From self-preoccupation to self-forgetful release:

Wisdom from the Book of Privy Counselling


Immediately before teaching us the Lord’s Prayer[1], Jesus introduces us to a way of prayer which resonates deeply with his practice of communing with God in solitude and silence.

When we pray like this, we should not do so in a way which draws attention to what we are doing, whether this is the attention of others or our own as we get caught up in trying to watch our own progress.[2]

“But when you pray, go to your inner room, close the door, and pray to your Father in secret. And your Father who sees in secret will reward you.”[3]

In meditation, we lift our attention off ourselves (our thoughts, our feelings, the content of experience) and focus it on silently reciting our prayer word in unison with the flow of our breath.

By this simple means, we leave the outer rooms of self-conscious preoccupation and come to the inner room of self-forgetful release, to rest in silent (“secret”) communion with God.

As prayer deepens, it becomes less and less a matter of what we think about, say and do, and increasingly a matter of simply being.

I’d like to invite you to listen to how the anonymous author of the Book of Privy Counselling outlines a wonderfully simple way of coming to the inner room of who we are and engaging with this text as an exercise in prayerful reading.

The sentences of the text have been deliberately laid out with additional space between them in order to support you in dwelling with the words prayerfully, in silent, grateful awareness.

First, let me remind you of some simple guidelines for this.


The purpose of Prayerful Reading

In prayerful reading we are seeking wisdom, healing, communion – not information.

Approach the text as a gift to be gratefully received, not something to be analysed.

Allow the text to approach you.

Most of the time we read at great speed. We race from word to word, hardly noticing what we are doing. With prayerful reading, we want to slow down and be aware of what we are doing. We want to know we are reading.

Allow yourself to dwell with each word and fully encounter it, returning as many times as you need to.

Listen with the ear of your heart.


Before Prayerful Reading

First, take a few slow, deep breaths. Following the flow of your breathing, begin to gather your attention in the present moment.

Ask God to help you hear his Word with the ear of your heart.


During Prayerful Reading

Read slowly. Dwell with the words you are reading. Sit with them. Allow them to open and welcome you into their meaning.

When you have finished reading, say thank you to God for this precious time and what you have encountered.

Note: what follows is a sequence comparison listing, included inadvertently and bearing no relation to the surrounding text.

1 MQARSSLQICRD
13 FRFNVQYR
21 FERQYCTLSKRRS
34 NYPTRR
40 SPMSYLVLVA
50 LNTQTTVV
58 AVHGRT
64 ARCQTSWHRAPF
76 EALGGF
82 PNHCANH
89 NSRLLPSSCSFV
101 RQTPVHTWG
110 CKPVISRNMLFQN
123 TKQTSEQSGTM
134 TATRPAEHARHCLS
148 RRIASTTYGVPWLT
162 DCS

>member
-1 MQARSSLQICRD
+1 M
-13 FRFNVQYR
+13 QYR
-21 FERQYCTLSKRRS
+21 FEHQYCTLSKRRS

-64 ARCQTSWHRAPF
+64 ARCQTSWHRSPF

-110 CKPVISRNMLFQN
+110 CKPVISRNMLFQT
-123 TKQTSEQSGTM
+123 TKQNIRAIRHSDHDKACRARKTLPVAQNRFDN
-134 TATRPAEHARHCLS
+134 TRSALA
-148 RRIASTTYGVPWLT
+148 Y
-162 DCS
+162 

Then simply rest in God’s presence, leaving all your words behind.


After Prayerful Reading

Try carrying a word or short phrase with you to repeat throughout the day, to help the fruit of your prayerful reading blossom into prayerful living.

From the Book of Privy Counselling

When we turn to this work of contemplation, we should not think about what we are going to do next.

When thoughts arise (as they will), we should lay them aside, regardless of whether they appear to be good thoughts or not-so-good thoughts.

Release all that arises in the surface mind and rest in a naked intent reaching out to God, without clothing this intent with any thought about God.

Let God be God and be content to accept that he is as he is without forcing God into any other shape or seeking to understand him with intellectual cleverness. Trust that God is God and let this be your foundation.

Accept this naked intent, rooted in trust, to be nothing but a blind awareness of your own existence, as if you were inwardly saying to God, “That I exist, Lord, I offer to you, with no thought about you.”

It’s as if you’re saying to God: “That I am, Lord, I offer to you, without adding any thought about you, but simply accepting you as you are — and nothing beyond that.”

Add no thoughts about yourself, just as you do not add any thoughts about God, so that you may be one with him in awareness, without any division or scattering of mind.

For God is your being, and you are what you are in him.

And so, in this work of contemplation, open your mind to God as you do to yourself, and to yourself as you do to God, accepting that he is as he is and you are as you are, so that your thoughts are not dispersed or divided, but one in him who is All.

He is the ground of being both to himself and to all things; and that all things have their being in him and he is the being of all things means that he is one in all things and all things are in his oneness.

In this way shall your thoughts and feelings be oned[4] with him in grace without separation, if all your curious thinking about the attributes of your mysterious being, and of his, are pushed far back; so that your thought may be naked and your awareness unclouded, and you, in your nakedness, by the touching of grace, may be secretly sustained in your awareness by him simply as he is and beyond your seeing…

Look up then lightly, and say to your Lord, whether in words or in the silent purpose of your heart: “That I am, Lord, I offer to you, for it is you.”

And be aware, nakedly, plainly and simply, that you are as you are, without anything added.[5] 

In meditation, we dwell with God in the “inner room” of our being.

We offer ourselves and receive ourselves, in the silent prayer of naked awareness.

[1] Matthew 6:9-13.

[2] Mathew 6:5.

[3] Matthew 6:6.

[4] “Oynd”, a Middle English term indicating the realisation (unveiling) of essential oneness.

[5] Translated from the Middle English edition The Cloud of Unknowing and The Book of Privy Counselling, edited by Phyllis Hodgson (published for The Early English Text Society by Oxford University Press); text altered slightly; emphasis added.

School of Contemplative Life
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